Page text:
- Associated Press - Sunday, December 6, 2015

FOXBOROUGH, Mass. (AP) - A Bruins fan her entire life, Karen Czifrik has attended many games over the years but has never been there to see her favorite team take on the archrival Montreal Canadiens.

When Czifrik learned the Bruins would face off against the Canadiens in the 2016 NHL Winter Classic at Gillette Stadium, the Salem, New Hampshire, resident knew she wanted to be there.

“I’ve seen (NHL Hall of Famer) Wayne Gretzky play, but I’ve never seen Bruins versus Canadiens,” Czifrik said. “I was so excited when I found out they’d be playing in the Winter Classic. I thought, ‘This would be the perfect opportunity to finally see it happen.’”

But when Czifrik went online to purchase tickets, her dream of seeing the historic matchup went away as a fast as a Zdeno Chara slapshot.

“There was nothing available online (at face value), so I went on some of the other ticket websites and couldn’t believe the prices,” Czifrik said. “I mean, some of the tickets were going for $1,000 a piece. Who can afford that?”

As the anticipation builds for the biggest regular season game in hockey, extremely high ticket prices have left many passionate fans like Czifrik out in the cold.

The first Winter Classic was held in 2008, when the Buffalo Sabres hosted the Pittsburgh Penguins at Ralph Wilson Stadium in Buffalo. The game was the first outdoor professional hockey game in the U.S. Since then, the Winter Classic has been held every Jan. 1 in a different city, except in 2013, when the game was cancelled due to the NHL lockout.

Since its inception, the Winter Classic has become hockey’s version of the Super Bowl, a one-day, once-a-year event featuring two of hockey’s premier teams, fun pre-game activities for fans of all ages and plenty of money for the NHL.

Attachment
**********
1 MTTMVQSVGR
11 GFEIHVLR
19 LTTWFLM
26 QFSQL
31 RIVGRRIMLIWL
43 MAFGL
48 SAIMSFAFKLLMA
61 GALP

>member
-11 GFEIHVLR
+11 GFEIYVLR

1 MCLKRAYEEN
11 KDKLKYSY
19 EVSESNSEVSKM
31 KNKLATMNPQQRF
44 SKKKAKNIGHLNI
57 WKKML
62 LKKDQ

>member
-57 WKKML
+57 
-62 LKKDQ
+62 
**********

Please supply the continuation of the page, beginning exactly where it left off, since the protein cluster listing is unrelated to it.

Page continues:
According to Sports Business Daily, the 2014 Winter Classic between the Detroit Red Wings and Toronto Maple Leafs at Michigan Stadium in Ann Arbor, Michigan, generated more than $30 million in revenue, well above the game’s $10 million operating cost. An additional $10 million came from advertising and retail sales, with the league record setting sales on team jerseys and knit hats with stitched Winter Classic emblems.

The biggest portion of the 2014 revenue, about two-thirds, came from ticket sales. The NHL partners with ticket distribution company Ticketmaster to sell tickets at face value, and according to Jamey Horan, vice president of communications and player relations for the NHL, a public sale was held the week of Oct. 19 for fans to purchase tickets for this year’s game.

But, face value tickets had already been open to Bruins season ticket holders before last month, according to Jeff Linehan, owner of Diversified Business Systems in Haverhill and a longtime Bruins season ticket holder. Linehan said he and other ticket holders were able to purchase tickets in August, shortly after the league announced the Bruins would host the game.

“We had to go through Ticketmaster and were given a special code to buy them since we’re season tickets holders,” Linehan said. “I think I bought two tickets for around $170 each. I usually pay $135 for my seats at the Garden. So it was a little more expensive.”

Linehan said his seats were “around the 50-yard line” or midfield at Gillette, meaning he’ll have a good view of the game action. But there are plenty of other fans who won’t, many of whom because they simply cannot afford the price of admission.

When the face value tickets sell out, fans are forced to search for tickets on the secondary market, where people who have previously bought tickets can turn around and make a hefty profit. This year, secondary ticket prices - as of this week - for the Winter Classic vary depending on seat location, but any seat would force fans to dig deep into their wallets.

In the upper level section of Gillette, prices range from $199 to $400 per ticket, and the prices get higher the closer fans wants to be to the ice. The most expensive seats are at the club level, where fans would have to pay as much as $4,000 a ticket.

With the exception of 2014, Winter Classic secondary ticket prices has risen each year since 2011. Tickets to the 2015 game, held at Nationals Park in Washington, D.C., had an average price of $508, according to the online ticket search engine TiqIQ. The price was a drastic increase from the 2014 game in Michigan, which had an average secondary price of $156.